OxyFile #443

From: 
Biochemistry (Moscow), Vol. 61, No. 7, 1996, pp. 837-844.
Translated from Biochimiya, Vol. 61, No. 7, 1169-1181.

The Role of Electron Excited States in Biochemical Processes.
I.V. Baskakov, V.L.Voeikov 

Shemyakin and Ovchinnikov Institute of Bioorganic Chemistry, 
Miklukho-Maklaya 16/10, 117871, Moscow, Russia
Department of Bioorganic Chemistry, M.V.Lomonosov Moscow State
University.

Abstract.

Oxidative processes major sources of energy accumulated in 
macroergic bonds of ATP. A part of the energy produced in redox 
reactions is transformed into the energy of electron excitation of 
the corresponding reaction products. Recently much experimental 
evidence has been obtained that confirms that the energy of 
electron excitation of such products may be used for high energy 
processes, photomodulation of enzyme activity, etc. The review 
describes some enzymatic and non-enzymatic biochemical processes 
generating electron excited states, potential pathways of 
radiation-less energy transduction, and examples of reactions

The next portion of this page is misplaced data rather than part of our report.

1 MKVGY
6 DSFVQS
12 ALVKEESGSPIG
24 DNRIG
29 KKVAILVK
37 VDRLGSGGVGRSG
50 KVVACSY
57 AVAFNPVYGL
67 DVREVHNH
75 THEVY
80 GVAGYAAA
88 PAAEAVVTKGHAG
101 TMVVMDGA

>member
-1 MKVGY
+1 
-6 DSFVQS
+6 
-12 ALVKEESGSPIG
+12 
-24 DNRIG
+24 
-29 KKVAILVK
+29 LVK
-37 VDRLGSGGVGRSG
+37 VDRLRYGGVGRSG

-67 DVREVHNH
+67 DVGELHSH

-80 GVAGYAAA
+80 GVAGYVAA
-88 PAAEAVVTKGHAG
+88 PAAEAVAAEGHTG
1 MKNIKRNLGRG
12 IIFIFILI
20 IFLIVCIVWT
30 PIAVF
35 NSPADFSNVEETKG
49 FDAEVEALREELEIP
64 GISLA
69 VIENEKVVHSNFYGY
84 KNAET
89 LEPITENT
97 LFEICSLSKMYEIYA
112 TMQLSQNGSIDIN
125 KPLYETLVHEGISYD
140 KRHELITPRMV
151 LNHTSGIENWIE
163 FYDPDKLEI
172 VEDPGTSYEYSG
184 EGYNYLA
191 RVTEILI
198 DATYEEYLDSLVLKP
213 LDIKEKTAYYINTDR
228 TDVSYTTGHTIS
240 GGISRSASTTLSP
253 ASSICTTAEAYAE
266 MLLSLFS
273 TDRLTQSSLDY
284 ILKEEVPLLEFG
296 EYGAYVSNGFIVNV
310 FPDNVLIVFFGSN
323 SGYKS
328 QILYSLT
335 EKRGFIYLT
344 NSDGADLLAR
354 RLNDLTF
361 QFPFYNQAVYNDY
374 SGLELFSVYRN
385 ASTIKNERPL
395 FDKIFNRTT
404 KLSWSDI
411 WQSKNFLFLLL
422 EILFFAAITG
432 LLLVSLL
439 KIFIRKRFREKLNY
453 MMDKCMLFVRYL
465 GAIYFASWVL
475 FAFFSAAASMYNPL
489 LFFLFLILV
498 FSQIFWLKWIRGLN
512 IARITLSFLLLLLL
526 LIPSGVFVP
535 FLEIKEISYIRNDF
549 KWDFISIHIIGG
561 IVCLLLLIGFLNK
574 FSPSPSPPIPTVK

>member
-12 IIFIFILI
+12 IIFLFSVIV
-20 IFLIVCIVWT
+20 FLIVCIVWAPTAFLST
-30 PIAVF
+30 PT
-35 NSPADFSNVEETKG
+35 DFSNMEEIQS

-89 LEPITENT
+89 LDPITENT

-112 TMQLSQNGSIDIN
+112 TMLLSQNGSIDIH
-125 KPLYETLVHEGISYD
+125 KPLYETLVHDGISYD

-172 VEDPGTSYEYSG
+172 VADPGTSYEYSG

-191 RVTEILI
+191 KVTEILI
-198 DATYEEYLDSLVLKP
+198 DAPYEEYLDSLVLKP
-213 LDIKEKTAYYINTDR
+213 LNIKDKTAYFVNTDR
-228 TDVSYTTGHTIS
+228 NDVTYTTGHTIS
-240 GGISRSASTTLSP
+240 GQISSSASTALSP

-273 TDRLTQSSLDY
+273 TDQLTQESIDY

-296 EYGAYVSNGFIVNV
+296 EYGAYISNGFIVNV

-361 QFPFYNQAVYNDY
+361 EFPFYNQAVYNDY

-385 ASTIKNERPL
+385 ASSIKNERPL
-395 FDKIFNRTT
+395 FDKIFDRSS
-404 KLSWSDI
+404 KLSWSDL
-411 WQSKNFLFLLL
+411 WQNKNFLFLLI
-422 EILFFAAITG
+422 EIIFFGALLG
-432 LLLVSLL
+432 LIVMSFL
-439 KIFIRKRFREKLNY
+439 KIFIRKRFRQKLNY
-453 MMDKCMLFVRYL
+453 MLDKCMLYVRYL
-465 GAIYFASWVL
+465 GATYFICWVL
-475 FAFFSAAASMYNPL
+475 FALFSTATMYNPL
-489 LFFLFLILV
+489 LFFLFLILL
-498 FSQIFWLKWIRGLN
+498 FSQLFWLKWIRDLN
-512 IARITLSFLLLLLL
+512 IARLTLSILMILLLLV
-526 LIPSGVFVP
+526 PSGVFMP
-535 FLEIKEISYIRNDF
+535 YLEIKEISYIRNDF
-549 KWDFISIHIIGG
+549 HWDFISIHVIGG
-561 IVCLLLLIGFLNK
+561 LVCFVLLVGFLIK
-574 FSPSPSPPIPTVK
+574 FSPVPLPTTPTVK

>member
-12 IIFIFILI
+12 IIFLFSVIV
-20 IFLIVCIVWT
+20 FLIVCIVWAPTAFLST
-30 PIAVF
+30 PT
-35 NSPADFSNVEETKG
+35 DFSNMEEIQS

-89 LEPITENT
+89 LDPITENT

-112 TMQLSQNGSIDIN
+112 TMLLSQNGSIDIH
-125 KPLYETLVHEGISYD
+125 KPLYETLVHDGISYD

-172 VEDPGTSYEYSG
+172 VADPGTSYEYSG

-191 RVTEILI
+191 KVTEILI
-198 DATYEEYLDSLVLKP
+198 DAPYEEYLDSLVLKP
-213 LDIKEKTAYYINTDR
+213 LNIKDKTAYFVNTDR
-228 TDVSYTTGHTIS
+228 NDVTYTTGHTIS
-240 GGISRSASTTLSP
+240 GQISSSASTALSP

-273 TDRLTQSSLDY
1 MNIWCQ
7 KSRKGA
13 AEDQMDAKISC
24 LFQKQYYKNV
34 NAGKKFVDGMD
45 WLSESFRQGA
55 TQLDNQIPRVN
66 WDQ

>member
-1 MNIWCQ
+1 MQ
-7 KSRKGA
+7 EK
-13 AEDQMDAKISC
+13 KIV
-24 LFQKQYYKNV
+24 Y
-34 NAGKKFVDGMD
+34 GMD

coupled to these energy sources. The main attention is paid to 
triplet electron excited species because they are most probable 
participants of biochemical reactions. Numerous experimental data 
on "photobiochemistry without light" suggest that the processes 
generating electron excited states can be considered as one of the 
energy sources for certain cellilar biochemical reactions. 
Processes of photochemical coupling in the dark are compared with 
the electrochemical coupling that is the basis of cellular 
respiration. Unlike processes that use ATP as an energy source, 
photochemical coupling in the dark provides much more high energy.